Using the correct context is extremely important in expressing your accomplishments when it comes to residency application. Demands are high for an international medical graduate to have a very well rounded CV to stand out from the competition. The need to have research experience may be important in some cases where applicant has a lot of USCE but still feels that having research experience on his CV may make his case more appealing for a residency program.
Goal of portraying your CV as geared towards residency application
Any applicant who is applying for residency is a physician in training. Remember the adage that everything you must do or have done should be some related to your profession as a physician. This is important because, they are looking for physicians to train not researchers to do basic science or artists to perform (Contrary to the popular saying that medicine is both a science and art). Remember, all your endeavors should be goal directed. There are times, however when the opportunity you get may not be the ideal prospect when it comes to residency application. A good example is if you get accepted to do a research rotation in basic science in a lab of a famous professor. How do you make most of the experience in your favor? This article will touch on the topic of portraying your work as being relevant to medicine.
Research experience is broadly divided into three broad categories – Data acquisition (which could be bench related work or patient data), data analysis (statistical work and analysis) and then finally publishing (writing manuscripts). As a research volunteer or trainee you will be intimately involved in at least one of the three steps of research. As a temporary person you may be involved more in the first two steps but if you are lucky then even the third step may not be off limits.
There are a few rules when it comes to your research experience as it pertains to residency application
- RULE #1: Prefer to chose to work in a lab which does research on medical condition which IS or HAS a HUMAN counterpart. Thus if you are doing DNA sampling is it for mice for research in Diabetes, cardiovascular disease etc or is it in Arabidopsis thaliana for plant fungal disease. It is easy to justify the former for physician experience but not the latter.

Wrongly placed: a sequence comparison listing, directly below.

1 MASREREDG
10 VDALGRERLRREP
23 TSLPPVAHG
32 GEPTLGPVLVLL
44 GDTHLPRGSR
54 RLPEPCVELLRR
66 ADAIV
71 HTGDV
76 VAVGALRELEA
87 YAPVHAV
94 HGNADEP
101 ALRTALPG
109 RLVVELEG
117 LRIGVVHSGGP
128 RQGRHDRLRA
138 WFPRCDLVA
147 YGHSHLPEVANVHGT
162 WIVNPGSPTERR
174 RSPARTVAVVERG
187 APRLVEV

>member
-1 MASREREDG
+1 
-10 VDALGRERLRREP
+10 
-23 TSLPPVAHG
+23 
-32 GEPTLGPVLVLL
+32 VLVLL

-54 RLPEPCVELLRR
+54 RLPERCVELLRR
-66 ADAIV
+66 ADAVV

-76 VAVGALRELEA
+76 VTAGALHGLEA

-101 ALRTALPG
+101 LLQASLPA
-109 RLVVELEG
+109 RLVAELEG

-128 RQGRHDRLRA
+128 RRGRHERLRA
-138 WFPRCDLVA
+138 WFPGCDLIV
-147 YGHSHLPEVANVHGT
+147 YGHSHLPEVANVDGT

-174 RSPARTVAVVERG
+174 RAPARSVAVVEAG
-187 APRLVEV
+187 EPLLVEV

- RULE #2: Familiarize yourself with the scientific jargon, understand the goal of the research. Ask your PI for the proposal for you to go over so that you can understand why is it that you are doing all of this in the first place
- RULE #3: The devil is in the details! Understand and then explain what is it that your project deals with (it may not be your project- but you are working on it!!) For example, If you are working with mice with Parkinson’s disease. Understand and then explain what is it in Parkinson’s disease that you are researching – it is a way to reduce the degeneration of Substantia nigra or is it looking at effect of oxidant stresses on neuron function. Just saying that you are working on Parkinsons’ disease is not good enough.
- RULE #4: Think big. Even if your sole job is do maintain a mouse strain in a lab don’t just think your are doing just that. Say why the strain is being used and why your job is so vital! For example, if you are taking care of the Ob/ob mice – say on your CV that the project that you are intimately involved with is related to studying the effects of leptin signaling in obesity (or what ever your PI is doing).
- RULE #5: Do not embellish or garnish your CV just to make it look good. There is a difference between putting things the right way so as to make an impact and creating non existent thing to make an impact. Former is a tact you need to develop, the latter is a tragedy waiting to happen.
Hopefully these rules will help you guide your research experience towards the goal of residency. Remember, it is not opportunities that decide what happens to us but what we chose to do with them that decides our fate. If you wish to be in touch and get the latest posts and updates, join me on Facebook or follow me on Twitter.